Making his way into the mountains, he found the guide and his horse at the place agreed upon and, paying the guide enough for his services to insure a quiet tongue, rode back toward El Moro where he was met and sent on to Santa Fe as already related.

Such is the real explanation of the well-nigh unintelligible scrawl found in Mrs. Fairbrother's hand after her death. As to the one which left Miss Grey's bedside for this same house, it was, alike in the writing and sending, the loving freak of a very sick but tender-hearted girl. She had noted the look with which Mr. Grey had left her, and, in her delirious state, thought that a line in her own hand would convince him of her good condition and make it possible for him to enjoy the evening. She was, however, too much afraid of her nurse to write it openly, and though we never found that scrawl, it was doubtless not very different in appearance from the one with which I had confounded it. The man to whom it was intrusted stopped for too many warming drinks on his way for it ever to reach Mr. Ramsdell's house. He did not even return home that night, and when he did put in an appearance the next morning, he was dismissed.

This takes me back to the ball and Mrs. Fairbrother. She had never had much fear of her husband till she received his old servant's note in the peculiar manner already mentioned. This, coming through the night and the wet and with all the marks of hurry upon it, did impress her greatly and led her to take the first means which offered of ridding herself of her dangerous ornament. The story of this we know.

Meanwhile, a burning heart and a scheming brain were keeping up their deadly work a few paces off under the impassive aspect and active movements of the caterer's newly-hired waiter. Abner Fairbrother, whose real character no one had ever been able to sound, unless it was the man who had known him in his days of struggle, was one of those dangerous men who can conceal under a still brow and a noiseless manner the most violent passions and the most desperate resolves. He was angry with his wife, who was deliberately jeopardizing his good name, and he had come there to kill her if he found her flaunting the diamond in Mr. Grey's eyes; and though no one could have detected any change in his look and manner as he passed through the room where these two were standing, the doom of that fair woman was struck when he saw the eager scrutiny and indescribable air of recognition with which this long-defrauded gentleman eyed his own diamond.

He had meant to attack her openly, seize the diamond, fling it at Mr. Grey's feet, and then kill himself. That had been his plan. But when he found, after a round or two among the guests, that nobody looked at him, and nobody recognized the well-known millionaire in the automaton-like figure with the formally-arranged whiskers and sleekly-combed hair, colder purposes intervened, and he asked himself if it would not be possible to come upon her alone, strike his blow, possess himself of the diamond, and make for parts unknown before his identity could be discovered. He loved life even without the charm cast over it by this woman. Its struggles and its hard-bought luxuries fascinated him. If Mr. Grey suspected him, why, Mr. Grey was English, and he a resourceful American. If it came to an issue, the subtle American would win if Mr. Grey were not able to point to the flaw which marked this diamond as his own. And this, Fairbrother had provided against, and would succeed in if he could hold his passions in check and be ready with all his wit when matters reached a climax.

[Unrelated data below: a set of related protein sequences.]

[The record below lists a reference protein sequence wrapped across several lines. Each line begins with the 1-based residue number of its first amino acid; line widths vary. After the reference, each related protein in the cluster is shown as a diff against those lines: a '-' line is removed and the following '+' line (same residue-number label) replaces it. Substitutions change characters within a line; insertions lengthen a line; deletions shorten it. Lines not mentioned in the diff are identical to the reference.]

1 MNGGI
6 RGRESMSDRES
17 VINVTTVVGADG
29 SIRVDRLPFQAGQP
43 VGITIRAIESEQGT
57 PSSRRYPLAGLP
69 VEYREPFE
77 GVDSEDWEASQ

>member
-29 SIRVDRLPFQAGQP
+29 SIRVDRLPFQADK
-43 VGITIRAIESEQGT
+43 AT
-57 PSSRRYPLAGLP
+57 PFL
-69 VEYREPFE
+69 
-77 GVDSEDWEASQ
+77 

Such were the thoughts and such the plans of the quiet, attentive man who, with his tray laden with coffee and ices, came and went an unnoticed unit among twenty other units similarly quiet and similarly attentive. He waited on lady after lady, and when, on the reissuing of Mr. Durand from the alcove, he passed in there with his tray and his two cups of coffee, nobody heeded and nobody remembered.

It was all over in a minute, and he came out, still unnoted, and went to the supper-room for more cups of coffee. But that minute had set its seal on his heart for ever. She was sitting there alone with her side to the entrance, so that he had to pass around in order to face her. Her elegance and a certain air she had of remoteness from the scene of which she was the glowing center when she smiled, awed him and made his hand loosen a little on the slender stiletto he held close against the bottom of the tray. But such resolution does not easily yield, and his fingers soon tightened again, this time with a deadly grip.